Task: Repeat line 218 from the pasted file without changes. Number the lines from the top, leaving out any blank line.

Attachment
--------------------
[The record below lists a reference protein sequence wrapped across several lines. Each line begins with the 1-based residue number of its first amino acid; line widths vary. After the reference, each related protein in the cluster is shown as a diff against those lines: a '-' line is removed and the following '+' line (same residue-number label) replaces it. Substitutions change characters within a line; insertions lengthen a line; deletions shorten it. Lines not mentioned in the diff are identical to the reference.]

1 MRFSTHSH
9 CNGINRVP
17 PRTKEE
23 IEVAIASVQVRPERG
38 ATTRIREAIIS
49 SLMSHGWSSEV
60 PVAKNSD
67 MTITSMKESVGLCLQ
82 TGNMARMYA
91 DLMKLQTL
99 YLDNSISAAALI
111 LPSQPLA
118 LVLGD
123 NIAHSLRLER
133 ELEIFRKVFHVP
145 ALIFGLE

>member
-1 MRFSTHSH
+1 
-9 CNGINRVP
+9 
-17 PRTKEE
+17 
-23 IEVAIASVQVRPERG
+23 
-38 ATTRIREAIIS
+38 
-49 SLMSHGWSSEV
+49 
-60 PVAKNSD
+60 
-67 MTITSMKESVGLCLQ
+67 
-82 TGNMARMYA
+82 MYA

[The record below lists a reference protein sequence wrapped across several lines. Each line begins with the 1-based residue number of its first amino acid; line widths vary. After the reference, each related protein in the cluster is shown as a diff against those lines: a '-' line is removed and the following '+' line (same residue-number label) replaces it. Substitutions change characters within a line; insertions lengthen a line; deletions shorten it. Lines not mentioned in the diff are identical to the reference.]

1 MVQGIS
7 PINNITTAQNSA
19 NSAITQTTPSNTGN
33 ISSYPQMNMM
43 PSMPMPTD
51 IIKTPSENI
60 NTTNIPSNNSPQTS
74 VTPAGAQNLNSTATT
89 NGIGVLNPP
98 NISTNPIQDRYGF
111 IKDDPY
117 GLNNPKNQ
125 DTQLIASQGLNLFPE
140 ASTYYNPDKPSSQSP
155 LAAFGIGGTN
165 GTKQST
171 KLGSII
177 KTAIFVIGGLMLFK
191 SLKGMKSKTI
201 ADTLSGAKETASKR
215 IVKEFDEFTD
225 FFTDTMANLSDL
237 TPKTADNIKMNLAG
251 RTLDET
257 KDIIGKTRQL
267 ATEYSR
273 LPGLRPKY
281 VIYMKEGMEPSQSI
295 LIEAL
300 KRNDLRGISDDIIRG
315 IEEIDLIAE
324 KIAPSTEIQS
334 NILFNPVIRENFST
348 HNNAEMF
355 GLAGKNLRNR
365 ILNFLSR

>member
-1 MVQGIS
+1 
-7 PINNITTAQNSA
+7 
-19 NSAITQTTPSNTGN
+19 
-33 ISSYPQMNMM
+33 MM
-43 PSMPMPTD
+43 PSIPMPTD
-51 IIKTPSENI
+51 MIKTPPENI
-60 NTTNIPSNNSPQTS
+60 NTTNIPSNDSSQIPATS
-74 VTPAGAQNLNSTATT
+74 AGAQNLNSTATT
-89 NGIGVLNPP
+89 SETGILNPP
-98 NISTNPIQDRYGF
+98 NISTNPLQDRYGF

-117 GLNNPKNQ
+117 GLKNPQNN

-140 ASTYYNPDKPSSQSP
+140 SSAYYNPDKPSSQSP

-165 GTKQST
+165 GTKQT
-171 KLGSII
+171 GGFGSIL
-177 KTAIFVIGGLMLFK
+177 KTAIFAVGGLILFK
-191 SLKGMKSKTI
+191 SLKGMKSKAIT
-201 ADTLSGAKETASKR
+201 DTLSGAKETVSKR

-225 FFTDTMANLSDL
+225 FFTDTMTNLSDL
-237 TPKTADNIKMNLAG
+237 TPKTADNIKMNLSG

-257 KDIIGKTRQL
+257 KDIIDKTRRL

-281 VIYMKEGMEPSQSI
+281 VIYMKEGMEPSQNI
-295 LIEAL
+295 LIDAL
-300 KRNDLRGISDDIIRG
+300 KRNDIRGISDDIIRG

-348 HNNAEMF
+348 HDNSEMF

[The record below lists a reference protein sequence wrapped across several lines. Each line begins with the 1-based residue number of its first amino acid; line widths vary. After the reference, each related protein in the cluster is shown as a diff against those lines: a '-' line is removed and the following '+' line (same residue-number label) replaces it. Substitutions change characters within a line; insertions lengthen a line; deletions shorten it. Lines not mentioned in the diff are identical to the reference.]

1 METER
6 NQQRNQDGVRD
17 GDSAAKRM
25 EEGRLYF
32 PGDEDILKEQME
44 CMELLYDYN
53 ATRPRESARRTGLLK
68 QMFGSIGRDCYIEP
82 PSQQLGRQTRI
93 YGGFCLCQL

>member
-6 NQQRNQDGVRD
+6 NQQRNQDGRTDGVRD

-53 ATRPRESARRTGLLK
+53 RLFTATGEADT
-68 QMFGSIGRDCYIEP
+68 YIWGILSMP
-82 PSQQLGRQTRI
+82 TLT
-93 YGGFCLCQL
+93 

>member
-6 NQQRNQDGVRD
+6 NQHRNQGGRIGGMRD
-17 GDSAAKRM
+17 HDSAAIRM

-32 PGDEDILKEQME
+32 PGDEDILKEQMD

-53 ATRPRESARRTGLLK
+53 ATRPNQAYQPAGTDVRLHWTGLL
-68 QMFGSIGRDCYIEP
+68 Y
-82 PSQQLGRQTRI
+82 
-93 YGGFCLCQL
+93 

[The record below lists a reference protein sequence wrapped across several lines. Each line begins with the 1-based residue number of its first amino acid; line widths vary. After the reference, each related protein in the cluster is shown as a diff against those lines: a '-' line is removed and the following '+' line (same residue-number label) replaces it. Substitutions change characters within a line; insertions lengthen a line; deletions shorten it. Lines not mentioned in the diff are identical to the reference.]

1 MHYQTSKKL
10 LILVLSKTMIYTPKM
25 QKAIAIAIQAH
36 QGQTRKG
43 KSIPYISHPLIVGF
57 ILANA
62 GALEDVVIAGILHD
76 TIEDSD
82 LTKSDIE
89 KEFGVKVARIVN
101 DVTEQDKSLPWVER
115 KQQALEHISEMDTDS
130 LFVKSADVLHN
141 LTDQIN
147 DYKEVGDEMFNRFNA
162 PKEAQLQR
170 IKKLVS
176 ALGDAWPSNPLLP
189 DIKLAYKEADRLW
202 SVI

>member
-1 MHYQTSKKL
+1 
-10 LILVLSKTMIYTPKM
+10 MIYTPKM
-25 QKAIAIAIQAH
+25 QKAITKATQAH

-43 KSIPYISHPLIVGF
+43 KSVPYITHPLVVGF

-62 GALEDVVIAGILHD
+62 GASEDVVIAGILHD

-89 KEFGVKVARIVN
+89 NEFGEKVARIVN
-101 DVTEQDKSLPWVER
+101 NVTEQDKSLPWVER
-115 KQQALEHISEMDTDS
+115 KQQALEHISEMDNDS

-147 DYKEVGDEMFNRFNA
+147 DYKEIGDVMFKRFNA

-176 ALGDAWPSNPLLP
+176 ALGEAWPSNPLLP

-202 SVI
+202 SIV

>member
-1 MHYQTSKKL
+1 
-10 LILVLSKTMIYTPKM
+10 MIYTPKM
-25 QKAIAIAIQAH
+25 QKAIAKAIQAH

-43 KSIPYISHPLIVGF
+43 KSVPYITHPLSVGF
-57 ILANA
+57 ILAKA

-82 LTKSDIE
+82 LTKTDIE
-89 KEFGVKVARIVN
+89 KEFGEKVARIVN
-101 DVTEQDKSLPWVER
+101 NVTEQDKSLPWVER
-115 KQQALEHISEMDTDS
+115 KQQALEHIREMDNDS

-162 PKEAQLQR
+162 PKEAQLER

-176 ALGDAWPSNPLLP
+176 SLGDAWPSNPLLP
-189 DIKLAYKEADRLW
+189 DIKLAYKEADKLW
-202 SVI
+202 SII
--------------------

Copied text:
+89 KEFGEKVARIVN